Rainer Werner Fassbinder's Angst Essen Seelen Auf aka Ali: Fear Eats the Soul is at once an intimate depiction of a relationship and a critical portrayal of the social context it takes place in. In it, a lonely widow meets a much younger Arab worker in a bar during a rainstorm. They fall in love, to their own surprise—and to the outright shock of their families, colleagues, and drinking buddies.
Fassbinder not only directed this highlight of German New Wave cinema, he also scripted, designed, and produced it. We will show it in a fully restored version, supervised by director of photography Jürgen Jürges.
Here you'll find a short and sharp analysis by Todd Haynes, who directed Far from Heaven (2002), which was based on Douglas Sirk’s All That Heaven Allows (1955), also a major inspiration for Ali: Fear Eats the Soul.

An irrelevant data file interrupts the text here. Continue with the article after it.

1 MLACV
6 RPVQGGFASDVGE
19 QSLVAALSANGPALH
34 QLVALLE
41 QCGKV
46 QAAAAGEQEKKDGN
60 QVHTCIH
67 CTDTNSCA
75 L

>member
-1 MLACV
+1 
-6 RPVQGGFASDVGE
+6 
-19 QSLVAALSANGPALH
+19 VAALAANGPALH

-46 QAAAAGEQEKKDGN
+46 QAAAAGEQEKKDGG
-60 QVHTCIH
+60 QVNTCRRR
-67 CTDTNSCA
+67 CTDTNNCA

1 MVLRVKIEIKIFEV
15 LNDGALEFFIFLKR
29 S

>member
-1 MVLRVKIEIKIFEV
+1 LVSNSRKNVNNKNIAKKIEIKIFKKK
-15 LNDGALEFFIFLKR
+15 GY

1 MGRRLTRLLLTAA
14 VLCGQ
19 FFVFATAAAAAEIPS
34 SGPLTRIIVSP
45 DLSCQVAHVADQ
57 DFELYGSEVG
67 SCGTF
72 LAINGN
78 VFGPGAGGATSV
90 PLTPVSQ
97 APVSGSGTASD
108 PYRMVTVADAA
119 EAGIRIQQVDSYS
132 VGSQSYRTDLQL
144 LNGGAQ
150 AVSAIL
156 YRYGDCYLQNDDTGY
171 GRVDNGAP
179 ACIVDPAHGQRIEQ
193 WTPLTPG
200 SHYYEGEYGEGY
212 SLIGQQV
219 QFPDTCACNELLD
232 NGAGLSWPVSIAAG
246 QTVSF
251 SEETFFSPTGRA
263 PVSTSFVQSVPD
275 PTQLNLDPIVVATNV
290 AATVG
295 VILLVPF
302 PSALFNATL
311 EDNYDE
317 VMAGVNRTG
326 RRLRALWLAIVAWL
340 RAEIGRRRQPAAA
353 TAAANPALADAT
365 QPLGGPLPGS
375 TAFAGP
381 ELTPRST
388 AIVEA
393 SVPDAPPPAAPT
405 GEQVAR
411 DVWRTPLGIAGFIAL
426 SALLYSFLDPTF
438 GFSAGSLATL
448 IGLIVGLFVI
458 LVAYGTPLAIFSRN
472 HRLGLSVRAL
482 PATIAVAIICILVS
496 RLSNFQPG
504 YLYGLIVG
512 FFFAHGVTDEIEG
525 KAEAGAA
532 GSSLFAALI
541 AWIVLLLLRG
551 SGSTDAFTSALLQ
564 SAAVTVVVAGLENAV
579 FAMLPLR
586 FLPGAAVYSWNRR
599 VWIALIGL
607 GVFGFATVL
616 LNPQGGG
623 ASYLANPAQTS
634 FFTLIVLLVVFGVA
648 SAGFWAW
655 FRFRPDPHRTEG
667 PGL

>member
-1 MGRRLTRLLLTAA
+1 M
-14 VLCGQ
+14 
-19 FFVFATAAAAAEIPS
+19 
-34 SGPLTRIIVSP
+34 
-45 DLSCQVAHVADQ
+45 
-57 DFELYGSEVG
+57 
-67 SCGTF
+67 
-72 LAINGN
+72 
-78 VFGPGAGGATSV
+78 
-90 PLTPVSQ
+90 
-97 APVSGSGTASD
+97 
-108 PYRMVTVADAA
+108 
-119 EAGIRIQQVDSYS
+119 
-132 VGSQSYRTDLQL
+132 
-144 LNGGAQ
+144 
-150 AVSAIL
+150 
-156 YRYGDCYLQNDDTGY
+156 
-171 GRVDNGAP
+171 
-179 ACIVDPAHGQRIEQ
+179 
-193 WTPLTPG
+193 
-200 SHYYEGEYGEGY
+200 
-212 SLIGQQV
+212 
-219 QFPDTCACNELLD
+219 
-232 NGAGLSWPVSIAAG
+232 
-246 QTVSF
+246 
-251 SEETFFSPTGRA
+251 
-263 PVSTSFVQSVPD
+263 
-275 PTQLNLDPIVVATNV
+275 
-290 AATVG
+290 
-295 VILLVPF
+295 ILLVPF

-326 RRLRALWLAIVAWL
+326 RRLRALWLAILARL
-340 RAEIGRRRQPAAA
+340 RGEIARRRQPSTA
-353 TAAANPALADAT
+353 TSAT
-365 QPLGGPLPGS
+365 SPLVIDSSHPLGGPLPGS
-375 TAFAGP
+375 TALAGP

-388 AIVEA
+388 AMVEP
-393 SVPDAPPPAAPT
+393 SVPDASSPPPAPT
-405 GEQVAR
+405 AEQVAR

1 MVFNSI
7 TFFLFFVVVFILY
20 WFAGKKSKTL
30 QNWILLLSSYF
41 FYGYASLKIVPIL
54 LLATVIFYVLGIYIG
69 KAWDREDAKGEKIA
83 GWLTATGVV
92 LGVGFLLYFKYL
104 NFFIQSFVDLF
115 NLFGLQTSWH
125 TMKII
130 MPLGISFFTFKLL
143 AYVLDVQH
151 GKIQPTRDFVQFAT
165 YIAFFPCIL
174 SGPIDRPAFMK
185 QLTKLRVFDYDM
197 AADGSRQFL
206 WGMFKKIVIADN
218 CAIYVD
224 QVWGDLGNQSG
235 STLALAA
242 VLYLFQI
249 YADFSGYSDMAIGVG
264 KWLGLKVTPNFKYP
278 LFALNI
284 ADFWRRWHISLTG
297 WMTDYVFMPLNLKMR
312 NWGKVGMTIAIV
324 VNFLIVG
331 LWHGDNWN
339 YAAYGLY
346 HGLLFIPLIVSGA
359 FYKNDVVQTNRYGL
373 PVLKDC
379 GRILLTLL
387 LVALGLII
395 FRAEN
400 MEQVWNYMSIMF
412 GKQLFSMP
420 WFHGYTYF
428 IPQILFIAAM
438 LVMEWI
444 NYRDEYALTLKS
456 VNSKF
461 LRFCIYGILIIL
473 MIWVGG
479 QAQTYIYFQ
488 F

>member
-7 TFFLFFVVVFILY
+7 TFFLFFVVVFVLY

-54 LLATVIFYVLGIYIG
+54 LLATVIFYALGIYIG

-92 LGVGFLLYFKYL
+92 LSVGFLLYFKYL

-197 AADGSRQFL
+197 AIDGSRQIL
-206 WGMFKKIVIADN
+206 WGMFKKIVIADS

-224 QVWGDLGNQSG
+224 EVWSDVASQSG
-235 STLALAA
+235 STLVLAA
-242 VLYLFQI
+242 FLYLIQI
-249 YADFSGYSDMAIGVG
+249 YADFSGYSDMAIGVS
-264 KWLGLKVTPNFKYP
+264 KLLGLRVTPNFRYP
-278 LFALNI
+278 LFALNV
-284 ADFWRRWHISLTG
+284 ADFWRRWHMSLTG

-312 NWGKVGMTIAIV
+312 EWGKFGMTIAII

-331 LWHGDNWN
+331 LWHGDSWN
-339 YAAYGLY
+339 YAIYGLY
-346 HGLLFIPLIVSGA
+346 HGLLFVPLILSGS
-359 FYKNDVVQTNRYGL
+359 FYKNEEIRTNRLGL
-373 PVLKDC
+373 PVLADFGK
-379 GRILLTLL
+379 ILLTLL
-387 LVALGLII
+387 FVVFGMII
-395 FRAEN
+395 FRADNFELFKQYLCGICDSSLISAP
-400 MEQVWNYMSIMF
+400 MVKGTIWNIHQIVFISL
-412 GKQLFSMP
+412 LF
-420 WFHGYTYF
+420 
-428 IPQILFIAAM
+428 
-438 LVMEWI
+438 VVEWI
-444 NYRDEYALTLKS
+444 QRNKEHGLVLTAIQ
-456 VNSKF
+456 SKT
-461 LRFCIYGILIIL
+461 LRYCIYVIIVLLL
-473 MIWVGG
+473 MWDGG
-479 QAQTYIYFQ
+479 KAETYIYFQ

The feature film will be preceded by the Dutch premiere of Hotel Punta del Este, a short documentary by Argentinean photographer Luis Sens. In terms of form, it’s a rough counterpart to Fassbinder’s masterpiece; substantively, it chillingly connects its themes to our contemporary situation.
Angst Essen Seelen Auf aka Ali: Fear Eats the Soul by Rainer Werner Fassbinder
Wednesday 23 November 2016
doors open: 8.15 PM
address: Boomgaardsstraat 71, Rotterdam